2019 GRADUATES ~ HERE’S WHAT YOU SHOULD BE DOING NOW!22
It wasn’t that long ago you were arriving on your college campus, equal parts nervous and excited. You couldn’t wait to enjoy your first taste of freedom and march one step closer to the “real world.” Over the last four years, you’ve learned a lot of important lessons- some more easily than others.
You’ve been on the receiving end of a litany of career and job search advice. Some probably told you the odds of getting a job right out of college are slim to none. A few even tried to convince you to avoid the job market altogether by hiding out in school a few more years.
The experts, however, will tell you this: If you want to land a job when you graduate, you should’ve started working on it long before graduation day.
For those of you who’ve been working hard to build your resume, but still haven’t found the job you’re looking for, the following advice will be helpful to bolster your search. For those of you who put it off… You can’t afford to ignore it.
Get some experience.
Your barista job won’t cut it. Start filling in the holes on your resume. If you have not had the opportunity to work in your field of interest, now is the time to fix that. Internships are your strongest experience; so secure one immediately. If they’re already filled, get your name on the short list for the next round. Completing school should make your schedule fairly flexible. Let them know you are ready as soon as they begin the next round of interns.
Take advantage of your school connections.
Graduation day may have come and gone, but the connections you’ve made have the potential to serve you for a lifetime. If you’ve been involved with an on-campus organizations, research what types of alumni leadership positions are available. Employers want to see your leadership abilities on your resume and they want to discuss them in your interviews. Additionally, serving as a mentor/leader with an organization that served you as an undergrad demonstrates initiative and loyalty- both of which will ramp up your reputation. Check this out to learn how to make networking the beginning of a beautiful relationship.
Use your Career Services Office.
Didn’t know your school had one? Most likely they do and it is available to recent grads, as well as undergrads. It’s nice when your dad’s golf buddy offers an introduction to the CEO of your dream job; but there’s no guarantee that’s going to come to happen. So learn what services your Career Office offers and start taking advantage of them immediately. You should be able to find resume-writing assistance, internship and job leads, workshops, interview tools, on-campus career fairs and interviews, and even networking opportunities with other alumni and other professionals. Take advantage of the services your tuition paid for.
Develop a Job Search Plan.
A job search plan maps out every step you need to land the job you want. Begin by researching what your ideal job looks like. What type of trajectory are you looking for? What skills are you hoping to acquire? Compensation, benefits, and schedules are important; but your focus should be on what you want to do, not what you want to GET. Next, identify target companies you would like to work for. However, be realistic. Friday beer carts and and an on-site masseuse do not a career make. Culture and fit are important, but you should be focusing on your long term career goals, not short term fun. Start making connections with the people who have the job you want and the decision makers within the organizations you want to join. Most of those connections will be via LinkedIn and other virtual meetings. However, push for in-person conversations whenever possible. Don’t get lost in the process. Set specific goals to hold yourself accountable and keep your search on track.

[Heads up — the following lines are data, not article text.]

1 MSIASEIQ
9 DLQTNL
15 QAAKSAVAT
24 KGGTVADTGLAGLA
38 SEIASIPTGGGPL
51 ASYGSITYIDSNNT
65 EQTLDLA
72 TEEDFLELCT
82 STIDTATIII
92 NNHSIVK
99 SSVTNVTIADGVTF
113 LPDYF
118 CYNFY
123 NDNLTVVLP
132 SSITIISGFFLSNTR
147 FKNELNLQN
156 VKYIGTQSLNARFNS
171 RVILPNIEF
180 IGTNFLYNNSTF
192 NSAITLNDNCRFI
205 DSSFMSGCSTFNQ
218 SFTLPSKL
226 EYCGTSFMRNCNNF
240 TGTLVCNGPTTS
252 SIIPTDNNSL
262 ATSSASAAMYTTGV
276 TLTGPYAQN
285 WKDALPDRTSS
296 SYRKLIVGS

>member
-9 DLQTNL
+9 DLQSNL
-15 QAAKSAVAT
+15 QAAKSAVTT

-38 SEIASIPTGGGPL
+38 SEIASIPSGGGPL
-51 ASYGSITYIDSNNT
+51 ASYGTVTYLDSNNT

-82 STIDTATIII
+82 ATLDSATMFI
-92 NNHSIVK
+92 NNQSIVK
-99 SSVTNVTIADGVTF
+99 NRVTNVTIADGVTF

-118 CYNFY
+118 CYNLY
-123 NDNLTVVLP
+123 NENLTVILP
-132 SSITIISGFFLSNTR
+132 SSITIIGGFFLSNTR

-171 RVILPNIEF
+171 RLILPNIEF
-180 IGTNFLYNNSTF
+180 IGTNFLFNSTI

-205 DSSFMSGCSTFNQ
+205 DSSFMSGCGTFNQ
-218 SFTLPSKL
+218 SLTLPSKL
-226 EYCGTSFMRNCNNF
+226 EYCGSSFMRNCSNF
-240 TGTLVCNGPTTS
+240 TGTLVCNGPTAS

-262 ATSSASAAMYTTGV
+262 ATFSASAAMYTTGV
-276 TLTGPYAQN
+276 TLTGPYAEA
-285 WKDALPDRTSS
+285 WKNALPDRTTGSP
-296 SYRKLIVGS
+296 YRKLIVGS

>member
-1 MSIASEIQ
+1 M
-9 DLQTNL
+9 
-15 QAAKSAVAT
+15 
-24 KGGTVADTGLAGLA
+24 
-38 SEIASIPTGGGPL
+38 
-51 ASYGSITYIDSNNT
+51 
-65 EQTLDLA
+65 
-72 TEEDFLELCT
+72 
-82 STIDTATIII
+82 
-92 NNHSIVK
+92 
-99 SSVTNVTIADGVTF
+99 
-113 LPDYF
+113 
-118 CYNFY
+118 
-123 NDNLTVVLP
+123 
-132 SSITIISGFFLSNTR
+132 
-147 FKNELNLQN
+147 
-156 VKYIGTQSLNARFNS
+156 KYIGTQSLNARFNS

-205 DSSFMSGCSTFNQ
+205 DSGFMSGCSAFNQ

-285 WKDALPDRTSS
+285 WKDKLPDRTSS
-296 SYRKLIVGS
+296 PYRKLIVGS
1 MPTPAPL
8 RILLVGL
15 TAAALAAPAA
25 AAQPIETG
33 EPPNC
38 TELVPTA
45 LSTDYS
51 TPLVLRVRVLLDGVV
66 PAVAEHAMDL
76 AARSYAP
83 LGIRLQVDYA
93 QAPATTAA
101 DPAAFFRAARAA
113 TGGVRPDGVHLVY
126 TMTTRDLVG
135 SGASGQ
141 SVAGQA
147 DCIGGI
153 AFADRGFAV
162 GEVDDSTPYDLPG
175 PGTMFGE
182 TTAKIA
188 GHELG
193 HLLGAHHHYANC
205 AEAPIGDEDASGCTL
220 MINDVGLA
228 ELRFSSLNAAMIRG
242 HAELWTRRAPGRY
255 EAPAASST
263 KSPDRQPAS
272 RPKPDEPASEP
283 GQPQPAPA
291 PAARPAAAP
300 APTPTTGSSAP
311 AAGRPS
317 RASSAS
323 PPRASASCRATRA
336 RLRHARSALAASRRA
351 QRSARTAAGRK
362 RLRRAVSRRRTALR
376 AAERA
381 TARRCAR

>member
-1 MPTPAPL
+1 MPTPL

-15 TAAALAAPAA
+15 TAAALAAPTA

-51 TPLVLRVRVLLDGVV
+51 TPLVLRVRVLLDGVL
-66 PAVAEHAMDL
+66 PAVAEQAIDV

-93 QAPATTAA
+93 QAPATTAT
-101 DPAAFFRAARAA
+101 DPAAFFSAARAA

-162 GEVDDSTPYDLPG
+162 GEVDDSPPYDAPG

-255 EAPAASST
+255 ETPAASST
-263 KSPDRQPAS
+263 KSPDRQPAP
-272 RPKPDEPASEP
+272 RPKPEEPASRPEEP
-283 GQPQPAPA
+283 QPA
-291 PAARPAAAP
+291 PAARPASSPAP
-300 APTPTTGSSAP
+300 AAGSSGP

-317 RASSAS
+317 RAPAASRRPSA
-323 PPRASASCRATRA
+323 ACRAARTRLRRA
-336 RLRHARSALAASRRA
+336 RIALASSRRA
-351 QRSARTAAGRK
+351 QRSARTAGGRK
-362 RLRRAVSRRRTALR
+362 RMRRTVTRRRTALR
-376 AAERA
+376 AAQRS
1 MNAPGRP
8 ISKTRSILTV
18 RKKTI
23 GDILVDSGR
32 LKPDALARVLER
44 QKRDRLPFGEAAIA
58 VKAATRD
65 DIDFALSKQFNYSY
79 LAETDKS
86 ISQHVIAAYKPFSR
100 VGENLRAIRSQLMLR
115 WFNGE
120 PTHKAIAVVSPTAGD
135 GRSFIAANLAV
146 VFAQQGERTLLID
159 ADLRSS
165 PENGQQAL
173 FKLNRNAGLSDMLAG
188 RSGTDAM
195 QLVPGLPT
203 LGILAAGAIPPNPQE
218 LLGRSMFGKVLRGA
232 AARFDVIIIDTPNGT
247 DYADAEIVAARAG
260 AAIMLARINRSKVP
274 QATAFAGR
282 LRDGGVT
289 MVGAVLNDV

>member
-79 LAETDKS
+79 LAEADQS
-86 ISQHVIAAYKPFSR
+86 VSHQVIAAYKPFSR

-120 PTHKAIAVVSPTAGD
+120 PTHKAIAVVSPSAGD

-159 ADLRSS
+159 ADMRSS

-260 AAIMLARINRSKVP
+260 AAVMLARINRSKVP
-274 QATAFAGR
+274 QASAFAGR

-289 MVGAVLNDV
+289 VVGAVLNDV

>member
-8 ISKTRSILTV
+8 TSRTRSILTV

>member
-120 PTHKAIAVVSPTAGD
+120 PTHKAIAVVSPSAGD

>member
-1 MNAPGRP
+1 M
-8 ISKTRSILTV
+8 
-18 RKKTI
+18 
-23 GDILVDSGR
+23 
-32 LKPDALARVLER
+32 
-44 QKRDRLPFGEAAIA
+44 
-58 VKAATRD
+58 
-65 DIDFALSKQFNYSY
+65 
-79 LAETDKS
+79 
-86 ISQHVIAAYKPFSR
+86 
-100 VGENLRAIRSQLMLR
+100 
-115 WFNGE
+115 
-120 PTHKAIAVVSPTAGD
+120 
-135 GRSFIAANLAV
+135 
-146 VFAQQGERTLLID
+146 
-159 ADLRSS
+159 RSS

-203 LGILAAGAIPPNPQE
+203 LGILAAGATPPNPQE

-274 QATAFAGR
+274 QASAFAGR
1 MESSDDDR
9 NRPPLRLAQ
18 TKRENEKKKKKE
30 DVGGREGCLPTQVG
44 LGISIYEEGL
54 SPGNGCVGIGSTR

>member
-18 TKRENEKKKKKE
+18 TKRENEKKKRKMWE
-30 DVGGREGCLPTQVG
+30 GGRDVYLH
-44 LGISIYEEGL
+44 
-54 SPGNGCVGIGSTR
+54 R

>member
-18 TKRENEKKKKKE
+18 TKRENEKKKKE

Create your LinkedIn Profile.
Let’s be honest, this is something you should’ve done years ago. These days, even high school students have a profile and LinkedIn. But if you aren’t one of them, it’s not too late. Hiring managers and recruiters are looking for top talent (seasoned or green) on LinkedIn. Build a strong, comprehensive profile that includes your key skills and experiences, highlights all leadership roles and accomplishments, and a professional photo. This is your resume. Don’t forget to connect with your school’s faculty, former internship supervisors or employers, and any other professional contacts you know. Join LI groups within your industry of interest and connect with alumni. (Check out my book for detailed instructions and samples for creating a top notch LI Profile.)
Scrub your social media profiles.
If you wouldn’t want your mother (or future employer) to read it, don’t post it. What might be funny to your fraternity brothers or roommates is not funny to an employer. According to Jobvite’s 2014 Social Recruiting Survey, here are the top social media turnoffs for recruiting and human resources professionals: drug (legal or not) references, sexual posts, spelling and grammar mistakes, profanity, guns, and alcohol references and images. Delete old posts and treat your social media account as a part of your resume going forward. Trust me, employers are looking and they will ask you about it if you make it to an interview.
We would all like to know there is a job waiting for us as soon as we cross the stage and shake hands with the university president. For most, there is no guarantee that will happen. But there are many things you can and should be doing to increase your chances of landing a job in your chosen profession. Take advantage of the numerous opportunities and resources available to you as an alum and be proactive in your job search.